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The Secret of Flight

understanding why it is possible to fly

Basic Principle

To those who fear flying, it is probably disconcerting that physicists and aeronautical
engineers still passionately debate the fundamental issue underlying this endeavor:
what k eeps planes in the air? (Kenneth Chang, New York Times, Dec 9, 2003)
Aeronautics was neither an industry nor a science. It was a miracle. (Igor Sikorsky)

Velocity at 10,14 and 17 degrees angle of attack : red high velocity, blue low velocity.

Pressure iso-surfaces for 5 degrees angle of attack : Low pressure on top and high
pressure below leading edge, no high pressure on top at trailing edge = substantial lift.
The Mystery of Gliding Flight

The problem of explaining why it is possible to fly in the air using wings has haunted
scientists since the birth of mathematical sciences. To fly, an upward force on the wing,
referred to as lift L, has to be generated from the flow of air around the wing, while the air
resistance to motion or drag D, is small.

The mystery is how a large ratio L/D can be created. In the gliding flight of birds and
airplanes with fixed wings, L/D is typically between 10 and 20, which means that a good
glider can glide up to 20 meters upon loosing 1 meter in altitude, or that a 400 ton jumbojet
can cruise at an engine thrust of 20 tons, while about 400 tons is needed in take-off. By
elementary Newtonian mechanics, upward lift must be accompanied by downwash with the
wing redirecting air downwards.

The enigma of flight is how a wing generates substantial downwash; with downwash there
is lift. Classical mathematics and mechanics could not give an answer: Newton computed
the lift of a tilted flat plate bombarded by a horisontal stream of fluid particles from below
and obtained a disappointingly small lift, proportional to the square of the tilting angle
or angle of attack.

French mathematician d’Alembert followed up in 1752 with a computation based

on potential flow (inviscid incompressible irrotational steady flow), showing that both the
drag and lift of a wing is zero, referred to as d’Alembert’s paradox , since it contradicts
observations and thus belongs to pure fiction. We recall

The Secret Revealed in Four Basic Steps

1. The flow is incompressible with small skin friction and thus can only separate at
stagnation at the trailing edge (before stall).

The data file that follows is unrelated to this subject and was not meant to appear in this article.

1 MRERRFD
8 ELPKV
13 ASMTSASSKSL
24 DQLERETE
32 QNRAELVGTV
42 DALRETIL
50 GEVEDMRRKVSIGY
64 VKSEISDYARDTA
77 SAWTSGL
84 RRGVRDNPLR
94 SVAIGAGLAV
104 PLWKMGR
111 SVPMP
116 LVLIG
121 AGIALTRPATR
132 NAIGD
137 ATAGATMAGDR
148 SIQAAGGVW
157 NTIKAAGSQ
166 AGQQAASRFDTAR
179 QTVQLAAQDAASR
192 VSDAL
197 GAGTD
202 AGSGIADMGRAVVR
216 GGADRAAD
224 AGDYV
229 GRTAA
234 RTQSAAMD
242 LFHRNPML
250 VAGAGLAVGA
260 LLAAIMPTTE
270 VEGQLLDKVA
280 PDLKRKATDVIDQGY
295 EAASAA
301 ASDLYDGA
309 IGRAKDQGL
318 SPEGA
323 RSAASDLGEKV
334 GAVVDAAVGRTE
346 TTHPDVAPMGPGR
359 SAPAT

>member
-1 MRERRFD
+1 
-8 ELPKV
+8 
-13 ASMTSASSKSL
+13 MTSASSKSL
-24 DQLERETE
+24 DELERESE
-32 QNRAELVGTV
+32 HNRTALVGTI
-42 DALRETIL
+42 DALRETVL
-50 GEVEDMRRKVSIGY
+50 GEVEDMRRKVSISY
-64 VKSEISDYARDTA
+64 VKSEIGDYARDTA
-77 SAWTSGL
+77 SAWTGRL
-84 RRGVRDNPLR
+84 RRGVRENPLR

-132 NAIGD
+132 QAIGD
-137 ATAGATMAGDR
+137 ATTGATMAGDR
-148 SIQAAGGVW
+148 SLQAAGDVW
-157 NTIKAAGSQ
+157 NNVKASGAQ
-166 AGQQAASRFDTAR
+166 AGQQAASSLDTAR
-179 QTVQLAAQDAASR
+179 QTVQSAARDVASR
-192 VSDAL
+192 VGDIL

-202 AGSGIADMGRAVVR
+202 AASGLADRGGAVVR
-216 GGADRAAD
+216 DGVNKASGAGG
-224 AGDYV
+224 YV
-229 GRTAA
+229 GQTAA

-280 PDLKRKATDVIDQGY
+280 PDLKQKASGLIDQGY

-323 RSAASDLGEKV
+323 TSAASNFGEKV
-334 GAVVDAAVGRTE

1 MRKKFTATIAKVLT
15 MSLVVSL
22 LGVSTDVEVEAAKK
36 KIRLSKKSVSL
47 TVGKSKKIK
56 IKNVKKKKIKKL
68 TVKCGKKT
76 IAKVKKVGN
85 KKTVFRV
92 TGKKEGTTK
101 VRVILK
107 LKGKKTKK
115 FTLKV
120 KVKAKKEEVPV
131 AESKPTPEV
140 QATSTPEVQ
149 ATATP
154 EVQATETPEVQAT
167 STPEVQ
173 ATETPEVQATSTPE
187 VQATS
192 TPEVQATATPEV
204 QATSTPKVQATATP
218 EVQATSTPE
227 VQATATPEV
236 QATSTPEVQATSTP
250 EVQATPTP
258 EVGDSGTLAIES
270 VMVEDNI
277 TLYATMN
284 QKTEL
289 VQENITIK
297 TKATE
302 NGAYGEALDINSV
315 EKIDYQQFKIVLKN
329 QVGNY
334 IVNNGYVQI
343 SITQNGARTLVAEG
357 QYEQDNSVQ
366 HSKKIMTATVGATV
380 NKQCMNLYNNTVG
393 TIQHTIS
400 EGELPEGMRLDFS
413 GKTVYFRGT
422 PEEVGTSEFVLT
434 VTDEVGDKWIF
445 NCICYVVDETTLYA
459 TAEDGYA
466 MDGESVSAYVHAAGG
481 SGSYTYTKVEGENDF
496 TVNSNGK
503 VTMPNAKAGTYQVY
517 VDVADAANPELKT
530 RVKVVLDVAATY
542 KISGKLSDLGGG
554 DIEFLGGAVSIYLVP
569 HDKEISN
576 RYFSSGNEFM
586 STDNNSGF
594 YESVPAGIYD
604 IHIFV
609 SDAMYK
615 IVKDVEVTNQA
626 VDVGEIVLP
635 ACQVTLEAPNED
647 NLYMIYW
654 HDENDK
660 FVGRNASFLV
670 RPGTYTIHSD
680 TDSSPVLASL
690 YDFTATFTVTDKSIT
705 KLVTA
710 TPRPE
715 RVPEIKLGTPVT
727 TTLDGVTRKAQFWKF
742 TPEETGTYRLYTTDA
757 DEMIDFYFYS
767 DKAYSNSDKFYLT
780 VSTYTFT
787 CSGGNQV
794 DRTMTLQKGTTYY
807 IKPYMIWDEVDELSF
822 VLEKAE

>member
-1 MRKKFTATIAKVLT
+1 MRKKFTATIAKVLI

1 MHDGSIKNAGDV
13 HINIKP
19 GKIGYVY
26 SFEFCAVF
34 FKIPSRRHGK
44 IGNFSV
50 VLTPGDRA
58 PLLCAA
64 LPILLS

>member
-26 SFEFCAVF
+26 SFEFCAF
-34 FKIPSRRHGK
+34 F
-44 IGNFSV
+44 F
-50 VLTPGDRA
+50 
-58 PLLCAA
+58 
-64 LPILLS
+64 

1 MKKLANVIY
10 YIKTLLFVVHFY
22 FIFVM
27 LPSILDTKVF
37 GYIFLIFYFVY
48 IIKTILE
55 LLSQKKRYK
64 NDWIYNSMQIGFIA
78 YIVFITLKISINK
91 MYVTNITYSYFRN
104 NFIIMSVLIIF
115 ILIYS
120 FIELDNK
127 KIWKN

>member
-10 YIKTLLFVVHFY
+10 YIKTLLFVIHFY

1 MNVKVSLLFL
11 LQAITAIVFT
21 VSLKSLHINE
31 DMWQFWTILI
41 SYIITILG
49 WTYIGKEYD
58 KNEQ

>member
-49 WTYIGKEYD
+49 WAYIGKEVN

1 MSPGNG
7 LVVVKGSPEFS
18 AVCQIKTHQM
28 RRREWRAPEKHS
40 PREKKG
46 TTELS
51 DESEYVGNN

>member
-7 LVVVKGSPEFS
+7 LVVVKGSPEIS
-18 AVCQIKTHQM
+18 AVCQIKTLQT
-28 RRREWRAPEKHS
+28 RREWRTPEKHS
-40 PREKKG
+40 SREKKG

2. Main lift is created by low pressure (negative) on top of the leading edge of high
speed flow in accordance with Bernoulli’s Principle.
3. Main drag is created by high pressure (positive) on the leading edge by low speed
flow in accordance with Bernoulli’s Principle.
4. Lift and drag from the leading edge are preserved by a specific flow separation pattern
at the trailing edge with alternating high and low pressure with zero mean.

Here 1. and 2. are the new elements of the New Theory, with 2. the most surprising and
intriguing, which are combined with the classical elements 3. and 4. relating to Bernoulli’s
Principle from 1738 bridging over 280 years.

Potential flow around a wing profile is depicted in the following figure showing low pressure
on top and high pressure below the leading edge creating lift:
Further inspection of the flow shows balancing high pressure on top and low pressure
below the trailing edge, which cancels the lift created at the leading edge to give zero lift
and also zero drag.

We also see that the direction of the outgoing flow is the same as the incoming flow, so
that the the flow is not re-directed, or in other words there is no down-wash with the
outgoing flow being directed downwards. The zero lift thus correspond to zero down-wash
and thus zero upwards reaction force on the wing. Down-wash is necessary for the
generation of lift.

D’Alembert could thus only give support to Newton’s prediction that flight is impossible.
But of course the flight of birds which could be observed by everyone remained a mystery.
To uncover the secret of flight D’Alembert’s Paradox had to be resolved, but nobody could
figure out a solution.

It remained unsolved until 2008 as a a deep trench separating theoretical mathematical

fluid mechanics from hydraulics as engineering fluid mechanics with

theoretical fluid mechanics explaining phenomena which could not be observed (zero
lift/drag)
hydraulics observing phenomena which could not be explained (non-zero lift/drag)

In 2008 we presented a resolution of d’Alembert’s paradox which opened to an

explanation of how lift is generated by a wing in incompressible flow.

Watching the movies of pressure and velocity of turbulent computational solutions of

the incompressible Navier-Stokes equations with slip/small friction boundary
conditions, around a three-dimensional Naca0012 wing under increasing angle of
attack, you can yourself uncover the secret of flight. What you see can be described in
pictures as follows:
We see potential flow with high pressure at the separation on top of the wing before the
trailing edge, being modified by

low-pressure counter-rotating rolls of streamwise vorticity generated at separation

avoiding the build up of high/low pressure at the trailing edge of potential flow
thereby generating both lift and drag
with lift alternatively as reaction to downwash.

The rolls of rotating flow generated at the trailing edge can be observed in the following
picture from the Dryden Water Channel:

Downwash
We understand that lift follows from downwash, and downwash from the low-pressure
rotational slip separation which also gives drag. We understand that lift comes with drag.

There is no free lunch: To fly requires work to overcome drag.

Here is a movie showing the counter-rotating rolls of stream wise vorticity watching the
trailing edge from behind.

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